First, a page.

Warts are among the most common skin diseases known to man; fortunately, most of are harmless. What’s most interesting about them is that more often than not, the man or woman who sees them appear on his or her own skin usually has no idea where they came from.
The fact is the root cause of all warts is the Human Papilloma Virus (HPV). Papillomavirus is one of the most common with more than 200 strains capable of infecting human beings. The dozen or so strains that cause of warts in humans affect various parts of the skin, depending on the specific strain.
Skin-to-Skin is the Easiest
Exposure to HPV is most easily accomplished with skin-to-skin contact involving someone else who’s already infected. That’s because HPV is highly contagious and can live on the skin, under the right conditions, for months or years at a time. While some viruses, like HIV, last only a few seconds when exposed to air and sunlight, HPV can live for a very long time as long as it has the right temperature and moisture amounts.
Shaking hands with someone who has common warts on his fingers, for example, will almost always expose you to the HPV infection. Whether or not you develop common warts on your hands is really a matter of whether or not your immune system will be strong enough to fight off the virus. If not, and you have even the smallest scratch or tear in your skin, you’re quite likely to develop common warts yourself.
The Mechanics of Skin-to-Skin Transmission
The mechanics of skin to skin transmission of HPV are actually quite simple. If you should come into contact with the skin of an infected person, at an area of his or her body where the virus resides, it can make the transition to your skin through the contact. That virus can easily live on your skin long enough to wait for an opening where it can enter and begin its annoying work. It’s made even easier by the fact that it’s nearly impossible to have skin that remains 100% unbroken all the time.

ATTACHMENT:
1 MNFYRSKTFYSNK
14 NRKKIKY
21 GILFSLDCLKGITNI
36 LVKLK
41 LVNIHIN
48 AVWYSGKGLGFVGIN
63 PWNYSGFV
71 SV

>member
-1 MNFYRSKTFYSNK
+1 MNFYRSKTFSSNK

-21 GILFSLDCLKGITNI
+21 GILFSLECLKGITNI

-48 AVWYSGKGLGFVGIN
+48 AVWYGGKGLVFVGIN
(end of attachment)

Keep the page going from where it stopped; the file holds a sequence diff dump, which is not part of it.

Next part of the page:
Most of us scratch, cut, poke, or tear our skin on a daily basis. We don’t see it because most of the time it’s very small. Nonetheless, the virus only needs a small opening to get in and begin multiplying. So every time you come in contact with another person’s skin you’re risking HPV exposure – if that person is already infected.
That’s not to say that if you shake hands with someone who has plantar warts on his feet you are destined to find common warts on your hands. As long as your skin-to-skin contact occurs in an area where the virus doesn’t exist, you should be okay.
Avoiding the Spread
If you’re the one that’s suffering from warts you can help reduce the spread of HPV by practicing some good common sense rules. First of all, avoid touching the infected area of your skin unnecessarily. When you do need to touch it, to apply medication, for example, wash your hands with hot soapy water immediately. Also, do not share bath towels, clothing, dishes, or any other objects with others until your warts are gone.
The most important thing to remember is that some types of warts have an incubation period that could last several months to a year. Once your warts develop to a point where they can be seen, you will remain contagious until they are gone. Exercise caution so you can avoid skin to skin contact with others.